The forces of complexity, globalization, and technology are accelerating change and increasing volatility. The organizations that sustain success will be those that have an establish management accountability.
Think of an area in your organization – a particular team, business unit, or division – that mass produces mediocrity. Now think of another area that consistently delivers results and mass produces excellence. What’s the cause of the difference in performance between the two? In working with organizations all over the world, we’ve discovered a consistent reason for the difference. In almost every case, the difference lies in the level of accountability that exists, and it is always created by the local leadership.
The great news is this – we’ve created a model that can rapidly improve the level of accountability of any team, business unit, division, or organization. By implementing the following 6 requirements of the model, you will create a near fanatic discipline to the way work is done that will generate increased profitability and sustainable results.
1. Roles and Responsibilities are Clearly Defined and Communicated
One of the most important tasks any manager has is to clearly define the roles and responsibilities (R&Rs) of a job. Mediocrity will be the norm where R&Rs are ill defined or non-existent.
Action Required: Conduct a scan of the jobs to identify where R&Rs need to be defined, and make it a priority to establish standards that will enable the mass production of excellence.
2. Hire People Who are Pre-Wired to Be Accountable
The old model of talent selection overwhelmingly focuses on technical ability. Effective talent selection strategies of today require a balanced focus to include hiring for organization “fit” as well. As such, don’t hire people who require training on how to be accountable. Make it a priority to hire people who are naturally accountable. Period.
Action Required: Define the critical behaviors that demonstrate accountability within the context of your organization and culture, and modify your selection criteria to screen for the behaviors.
3. Only Measure Metrics that Matter
The transition from a manufacturing economy to a knowledge economy made data readily available. As a result of the explosion of social media usage, we’re now transitioning from a knowledge economy to a social economy. Increasing complexity is the norm, yet in order to establish and maintain accountability, managers must focus on the few metrics that truly matter.
Action Required: For every role, identify the metrics that measure performance impact on four key stakeholders: The customer, the shareholder, the employee, and the organization itself.
4. Answer the “Why” and Empower the “What” and “How”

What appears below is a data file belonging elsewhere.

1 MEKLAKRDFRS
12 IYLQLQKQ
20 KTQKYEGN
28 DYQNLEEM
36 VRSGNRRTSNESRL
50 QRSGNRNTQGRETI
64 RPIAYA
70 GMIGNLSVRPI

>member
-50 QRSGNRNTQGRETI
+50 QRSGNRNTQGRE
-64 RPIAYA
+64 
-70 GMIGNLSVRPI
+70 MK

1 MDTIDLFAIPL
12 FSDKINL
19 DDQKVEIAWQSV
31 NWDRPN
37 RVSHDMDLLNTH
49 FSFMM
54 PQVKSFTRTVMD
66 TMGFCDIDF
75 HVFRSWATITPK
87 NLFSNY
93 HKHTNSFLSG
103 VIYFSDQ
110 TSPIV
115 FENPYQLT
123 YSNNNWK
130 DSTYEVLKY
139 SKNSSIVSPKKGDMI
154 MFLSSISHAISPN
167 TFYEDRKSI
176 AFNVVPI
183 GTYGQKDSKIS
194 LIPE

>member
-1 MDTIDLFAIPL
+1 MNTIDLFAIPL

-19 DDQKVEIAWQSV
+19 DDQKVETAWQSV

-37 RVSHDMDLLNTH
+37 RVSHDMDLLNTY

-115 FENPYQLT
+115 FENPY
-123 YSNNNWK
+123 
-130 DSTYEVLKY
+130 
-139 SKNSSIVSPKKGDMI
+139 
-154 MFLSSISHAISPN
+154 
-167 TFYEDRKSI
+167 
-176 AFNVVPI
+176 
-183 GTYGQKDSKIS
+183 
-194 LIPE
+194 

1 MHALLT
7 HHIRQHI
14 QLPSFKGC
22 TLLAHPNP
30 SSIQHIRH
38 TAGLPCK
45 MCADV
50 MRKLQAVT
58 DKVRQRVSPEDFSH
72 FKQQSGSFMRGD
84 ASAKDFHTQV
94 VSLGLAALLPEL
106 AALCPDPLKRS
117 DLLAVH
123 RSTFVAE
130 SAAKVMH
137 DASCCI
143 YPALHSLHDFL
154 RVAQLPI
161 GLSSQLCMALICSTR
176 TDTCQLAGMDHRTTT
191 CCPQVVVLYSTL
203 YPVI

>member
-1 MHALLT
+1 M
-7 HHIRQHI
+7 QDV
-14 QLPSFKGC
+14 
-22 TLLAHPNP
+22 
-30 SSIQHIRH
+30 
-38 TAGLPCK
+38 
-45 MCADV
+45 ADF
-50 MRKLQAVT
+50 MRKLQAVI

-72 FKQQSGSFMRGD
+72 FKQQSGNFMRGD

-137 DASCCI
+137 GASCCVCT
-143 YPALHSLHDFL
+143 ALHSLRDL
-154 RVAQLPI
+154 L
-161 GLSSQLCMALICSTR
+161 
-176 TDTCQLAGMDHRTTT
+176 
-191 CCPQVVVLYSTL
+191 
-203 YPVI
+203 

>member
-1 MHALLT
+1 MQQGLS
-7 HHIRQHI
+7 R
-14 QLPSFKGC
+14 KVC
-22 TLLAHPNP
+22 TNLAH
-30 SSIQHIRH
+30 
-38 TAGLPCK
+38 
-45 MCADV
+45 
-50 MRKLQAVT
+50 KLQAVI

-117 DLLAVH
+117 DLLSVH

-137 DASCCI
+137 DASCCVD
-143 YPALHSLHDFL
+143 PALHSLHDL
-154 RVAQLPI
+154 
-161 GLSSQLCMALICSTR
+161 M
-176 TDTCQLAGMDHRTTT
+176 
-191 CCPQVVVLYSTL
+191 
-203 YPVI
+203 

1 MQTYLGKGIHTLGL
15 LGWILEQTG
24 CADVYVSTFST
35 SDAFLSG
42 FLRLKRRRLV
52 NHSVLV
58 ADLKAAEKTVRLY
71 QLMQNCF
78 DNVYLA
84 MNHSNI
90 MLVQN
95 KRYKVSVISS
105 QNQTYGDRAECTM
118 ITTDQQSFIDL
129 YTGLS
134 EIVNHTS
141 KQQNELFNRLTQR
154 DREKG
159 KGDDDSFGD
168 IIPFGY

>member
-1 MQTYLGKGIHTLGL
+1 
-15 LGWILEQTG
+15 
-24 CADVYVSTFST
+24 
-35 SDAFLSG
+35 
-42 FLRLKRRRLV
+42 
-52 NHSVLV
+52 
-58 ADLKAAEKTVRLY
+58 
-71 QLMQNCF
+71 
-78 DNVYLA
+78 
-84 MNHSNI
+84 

Ask employees to explain what makes your organization different from its competitors and recent research reveals about 50% will not know the answers. As a result, the rationale for many of the decisions leaders make is not clear to their workforce. Great leaders always proactively answer the “Why” and consistently empower the “What” and “How”. They explain why a certain decision has been made and then acquire employee feedback by asking what needs to be done, and how it should be done. This approach automatically creates shared accountability between management and the rank and file.
Action Required: As I wrote about in the The #1 Management Behavior that is Destroying Profitability, managers and leaders should ask “what” and “how” questions because those two questions dramatically improve communication, innovation, and productivity.
5. Deliver Regular Performance Feedback at Irregular Intervals
That sounds contradictory, doesn’t it? Great managers manage by asking questions. They don’t wait for an annual performance review. They provide regular performance feedback and it is not provided on a regular schedule. Managers who create environments of accountability use every interaction to praise performance, deliver course corrections, and seek ideas to uncover innovative solutions.
Action Required: Train all managers in the techniques of time management and performance coaching so that they can have powerfully effective performance coaching conversations with each direct report that last less than 5 minutes.
6. Deliver Constructive Feedback Tailored to Each Employee’s Preference
In an environment of high accountability, people openly take personal responsibility. They want to know when they’re missing the mark. Great managers know each employee is different, so they are keenly adept at delivering constructive feedback in the manner that accommodates each individual employee’s preferences.
Action Required: Each manager should be trained to adapt their communication style to accommodate their employee’s behavioral and communication preferences. We have found the DiSC assessment to be the most effective and easiest to apply tool for use by managers.
Wherever a lack of accountability exists in your organization, you can expect three very costly outcomes: employee engagement will be low, cost per unit will be significantly higher than desired, and the voluntary turnover rate will be high especially among your best employees. Sustainability in a complex marketplace demands accountability, and by ensuring the 6 requirements described in this article are followed by the leaders in your organization, they will create an environment that attracts and retains top talent. And that is truly where the competitive advantage lies in a globally connected knowledge economy.
The Floor is Yours
What other techniques for developing and increasing accountability have you used? Please share your feedback in the comments below.
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